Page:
Know your body and understand your period with these two steps
1. Determine the length and regularity of your periods
A cycle normally lasts around 28 days. Your cycle begins the moment you start bleeding on your period and lasts until the first day of your next period.
Your cycle can last from 23 to 35 days and can be regular (same duration and frequency) or irregular (each month is different). Regular cycles make it easy to use fertility awareness as a method of birth control or to try for pregnancy. But, if you have an irregular cycle, it's difficult to track because you ovulate at different times.
2. Understand how your cycle works
Days one through five
If you're not pregnant, your progesterone and estrogen levels will be low. Your temperature will drop and your uterus will begin to remove all the tissue it prepared for a possible pregnancy (your period will start).
At this time, the chances of you getting pregnant are almost zero.
Days six and seven
Your brain receives a signal that it's time for an egg to mature. Ovaries usually take turns ovulating each month, so one of your two ovaries will prepare to release an egg.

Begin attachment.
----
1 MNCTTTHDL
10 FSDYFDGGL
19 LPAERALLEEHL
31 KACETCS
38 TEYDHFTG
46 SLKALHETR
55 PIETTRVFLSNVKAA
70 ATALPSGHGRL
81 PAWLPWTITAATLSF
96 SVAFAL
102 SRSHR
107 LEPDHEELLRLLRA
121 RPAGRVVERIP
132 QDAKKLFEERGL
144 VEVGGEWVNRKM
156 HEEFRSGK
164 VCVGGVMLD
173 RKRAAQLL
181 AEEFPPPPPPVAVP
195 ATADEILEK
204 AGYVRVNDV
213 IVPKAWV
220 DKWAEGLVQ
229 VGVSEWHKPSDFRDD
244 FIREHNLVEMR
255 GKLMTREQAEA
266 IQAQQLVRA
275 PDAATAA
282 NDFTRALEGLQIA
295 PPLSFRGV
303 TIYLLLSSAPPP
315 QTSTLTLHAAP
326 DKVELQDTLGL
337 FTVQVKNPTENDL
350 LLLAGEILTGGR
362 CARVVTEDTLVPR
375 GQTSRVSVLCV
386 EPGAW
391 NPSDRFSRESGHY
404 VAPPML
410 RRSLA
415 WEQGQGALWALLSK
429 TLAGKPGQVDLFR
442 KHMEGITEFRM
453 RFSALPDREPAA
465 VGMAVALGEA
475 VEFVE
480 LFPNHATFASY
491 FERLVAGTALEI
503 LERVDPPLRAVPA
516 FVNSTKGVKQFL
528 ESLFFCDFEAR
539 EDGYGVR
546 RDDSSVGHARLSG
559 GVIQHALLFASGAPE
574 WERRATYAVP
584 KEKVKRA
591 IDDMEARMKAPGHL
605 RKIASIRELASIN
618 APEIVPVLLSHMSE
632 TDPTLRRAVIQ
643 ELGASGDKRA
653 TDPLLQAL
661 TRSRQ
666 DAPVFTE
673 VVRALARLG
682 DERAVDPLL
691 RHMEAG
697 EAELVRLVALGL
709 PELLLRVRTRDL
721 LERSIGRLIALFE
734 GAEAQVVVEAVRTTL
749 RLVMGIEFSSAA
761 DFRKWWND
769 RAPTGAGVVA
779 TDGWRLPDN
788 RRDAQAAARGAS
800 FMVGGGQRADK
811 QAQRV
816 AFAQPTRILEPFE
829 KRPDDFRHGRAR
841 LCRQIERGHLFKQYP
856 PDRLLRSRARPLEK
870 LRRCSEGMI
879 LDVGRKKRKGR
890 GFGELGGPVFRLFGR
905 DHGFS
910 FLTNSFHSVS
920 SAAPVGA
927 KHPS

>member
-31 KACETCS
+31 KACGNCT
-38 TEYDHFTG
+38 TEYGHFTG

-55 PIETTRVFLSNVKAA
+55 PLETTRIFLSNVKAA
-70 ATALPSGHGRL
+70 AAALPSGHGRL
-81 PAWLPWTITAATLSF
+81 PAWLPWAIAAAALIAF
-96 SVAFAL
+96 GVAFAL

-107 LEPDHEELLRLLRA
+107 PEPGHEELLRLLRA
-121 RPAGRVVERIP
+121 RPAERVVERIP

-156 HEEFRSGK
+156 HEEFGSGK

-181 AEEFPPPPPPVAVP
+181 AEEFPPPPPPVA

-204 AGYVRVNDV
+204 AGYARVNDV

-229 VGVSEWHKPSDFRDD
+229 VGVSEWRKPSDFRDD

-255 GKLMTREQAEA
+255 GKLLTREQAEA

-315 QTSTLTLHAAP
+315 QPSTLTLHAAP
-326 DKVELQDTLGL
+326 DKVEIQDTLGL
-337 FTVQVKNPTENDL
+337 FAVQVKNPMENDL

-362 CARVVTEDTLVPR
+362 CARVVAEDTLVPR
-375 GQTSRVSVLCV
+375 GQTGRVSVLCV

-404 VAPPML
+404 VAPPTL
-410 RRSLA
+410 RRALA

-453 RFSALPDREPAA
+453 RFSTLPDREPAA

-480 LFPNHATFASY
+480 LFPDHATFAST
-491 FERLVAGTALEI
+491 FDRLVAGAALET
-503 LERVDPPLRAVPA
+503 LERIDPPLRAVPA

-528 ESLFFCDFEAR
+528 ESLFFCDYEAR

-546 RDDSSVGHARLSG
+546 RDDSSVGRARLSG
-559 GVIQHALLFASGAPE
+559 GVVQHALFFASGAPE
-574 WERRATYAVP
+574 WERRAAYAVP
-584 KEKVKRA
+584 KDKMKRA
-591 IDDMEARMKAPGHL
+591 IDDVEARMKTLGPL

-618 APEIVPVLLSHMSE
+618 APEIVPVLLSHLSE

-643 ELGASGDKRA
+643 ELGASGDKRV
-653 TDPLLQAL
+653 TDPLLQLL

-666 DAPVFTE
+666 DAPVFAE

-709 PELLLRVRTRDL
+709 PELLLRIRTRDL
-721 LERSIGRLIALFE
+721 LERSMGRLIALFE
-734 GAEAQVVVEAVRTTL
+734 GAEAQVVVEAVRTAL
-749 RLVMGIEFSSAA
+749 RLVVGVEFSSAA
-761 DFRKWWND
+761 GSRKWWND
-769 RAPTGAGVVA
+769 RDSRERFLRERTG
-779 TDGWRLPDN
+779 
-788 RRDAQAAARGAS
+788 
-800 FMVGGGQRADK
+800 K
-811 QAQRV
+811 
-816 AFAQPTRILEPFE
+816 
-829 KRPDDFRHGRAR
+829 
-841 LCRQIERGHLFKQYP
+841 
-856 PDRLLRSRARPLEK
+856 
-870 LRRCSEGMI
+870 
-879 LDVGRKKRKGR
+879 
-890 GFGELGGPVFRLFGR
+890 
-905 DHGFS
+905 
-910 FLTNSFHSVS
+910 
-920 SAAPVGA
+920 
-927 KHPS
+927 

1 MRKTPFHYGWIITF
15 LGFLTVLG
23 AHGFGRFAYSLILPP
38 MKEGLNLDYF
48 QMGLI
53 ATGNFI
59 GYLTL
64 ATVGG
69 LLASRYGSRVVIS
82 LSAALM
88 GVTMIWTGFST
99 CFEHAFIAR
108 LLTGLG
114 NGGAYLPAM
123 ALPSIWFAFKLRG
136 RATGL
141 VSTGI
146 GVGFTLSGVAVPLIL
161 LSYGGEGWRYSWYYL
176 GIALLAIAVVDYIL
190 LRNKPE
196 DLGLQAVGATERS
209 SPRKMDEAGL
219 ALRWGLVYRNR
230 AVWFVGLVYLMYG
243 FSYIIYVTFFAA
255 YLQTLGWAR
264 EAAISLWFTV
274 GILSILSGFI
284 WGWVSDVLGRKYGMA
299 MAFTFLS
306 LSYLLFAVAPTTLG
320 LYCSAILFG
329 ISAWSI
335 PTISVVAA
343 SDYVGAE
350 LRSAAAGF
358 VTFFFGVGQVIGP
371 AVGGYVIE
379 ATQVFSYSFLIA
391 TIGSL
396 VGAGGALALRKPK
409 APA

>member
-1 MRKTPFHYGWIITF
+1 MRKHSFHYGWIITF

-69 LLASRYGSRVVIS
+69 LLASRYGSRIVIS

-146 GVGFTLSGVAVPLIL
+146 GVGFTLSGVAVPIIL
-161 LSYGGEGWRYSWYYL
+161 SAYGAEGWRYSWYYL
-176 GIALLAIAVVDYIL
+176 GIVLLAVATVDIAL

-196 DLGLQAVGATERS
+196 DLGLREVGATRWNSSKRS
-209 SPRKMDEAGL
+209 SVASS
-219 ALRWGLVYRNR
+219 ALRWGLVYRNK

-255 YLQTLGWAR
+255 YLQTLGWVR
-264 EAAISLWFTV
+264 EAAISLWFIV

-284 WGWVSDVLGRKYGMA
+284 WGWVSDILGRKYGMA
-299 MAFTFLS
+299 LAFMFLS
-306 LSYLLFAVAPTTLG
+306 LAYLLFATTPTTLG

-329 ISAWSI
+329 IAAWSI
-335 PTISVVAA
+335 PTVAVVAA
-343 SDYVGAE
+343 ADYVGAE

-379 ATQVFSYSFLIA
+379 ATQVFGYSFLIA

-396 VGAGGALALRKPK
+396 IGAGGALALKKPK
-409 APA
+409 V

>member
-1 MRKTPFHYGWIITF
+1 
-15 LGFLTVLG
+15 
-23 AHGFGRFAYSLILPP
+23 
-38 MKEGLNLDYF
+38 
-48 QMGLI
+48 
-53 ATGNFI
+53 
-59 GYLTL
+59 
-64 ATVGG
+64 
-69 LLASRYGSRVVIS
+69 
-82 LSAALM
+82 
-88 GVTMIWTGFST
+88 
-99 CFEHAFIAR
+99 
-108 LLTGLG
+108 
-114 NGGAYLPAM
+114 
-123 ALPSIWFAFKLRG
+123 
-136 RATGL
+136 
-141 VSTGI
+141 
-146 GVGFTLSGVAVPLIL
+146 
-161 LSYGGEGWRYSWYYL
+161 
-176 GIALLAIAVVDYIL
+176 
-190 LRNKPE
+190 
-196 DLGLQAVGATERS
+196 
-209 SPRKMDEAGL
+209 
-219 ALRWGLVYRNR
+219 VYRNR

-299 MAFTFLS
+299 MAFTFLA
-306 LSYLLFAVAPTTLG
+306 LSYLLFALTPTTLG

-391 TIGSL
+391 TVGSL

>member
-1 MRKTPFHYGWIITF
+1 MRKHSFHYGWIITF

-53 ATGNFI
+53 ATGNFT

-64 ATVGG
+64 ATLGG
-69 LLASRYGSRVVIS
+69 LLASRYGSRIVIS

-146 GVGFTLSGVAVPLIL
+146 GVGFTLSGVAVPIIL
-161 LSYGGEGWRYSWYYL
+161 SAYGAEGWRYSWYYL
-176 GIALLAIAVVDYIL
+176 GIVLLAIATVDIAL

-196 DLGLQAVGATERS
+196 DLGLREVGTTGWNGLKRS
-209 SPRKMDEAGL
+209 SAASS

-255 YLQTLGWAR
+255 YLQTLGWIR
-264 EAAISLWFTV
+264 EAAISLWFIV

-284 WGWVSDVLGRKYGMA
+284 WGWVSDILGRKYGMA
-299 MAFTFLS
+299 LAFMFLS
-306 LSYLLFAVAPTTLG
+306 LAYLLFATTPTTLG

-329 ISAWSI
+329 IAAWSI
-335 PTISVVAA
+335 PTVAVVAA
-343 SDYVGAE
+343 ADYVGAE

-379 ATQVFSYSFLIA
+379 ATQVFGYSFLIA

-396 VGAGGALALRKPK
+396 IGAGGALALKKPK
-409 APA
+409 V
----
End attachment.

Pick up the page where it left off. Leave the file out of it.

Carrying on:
It is possible to get pregnant at this time, because sperm can live up to five days inside your body.
Days eight and nine
Your estrogen levels increase and your uterus begins to prepare for a baby.
Your cervical mucus (also called vaginal discharge) changes appearance. It will be more watery than usual. You should not have unprotected sex at this stage in your cycle unless you're planning a pregnancy.
Your cervical mucus stretches and has an egg-white color. This discharge acts to help sperm reach your egg, so this type of flow means you're very fertile.
The now empty ovary raises estrogen and progesterone levels so the body can prepare for a possible pregnancy.
Your body temperature lowers and your fertile window closes for the month.
Your vaginal discharge changes appearance from transparent to creamy and cloudy.
Day 21 to 22
Your progesterone levels increase.
The lining your uterus prepared for a possible pregnancy begins to break down.
Your body doesn't produce any vaginal discharge.
Your progesterone levels drop and your period begins if you're not pregnant.
After your fertility window closes, your chances of getting pregnant are extremely slim. If you're trying to conceive, try between days six and 16. Know your body, observe your discharge and watch the regularity and length of your periods so you will be able to avoid getting pregnant or know the best time to try for a baby.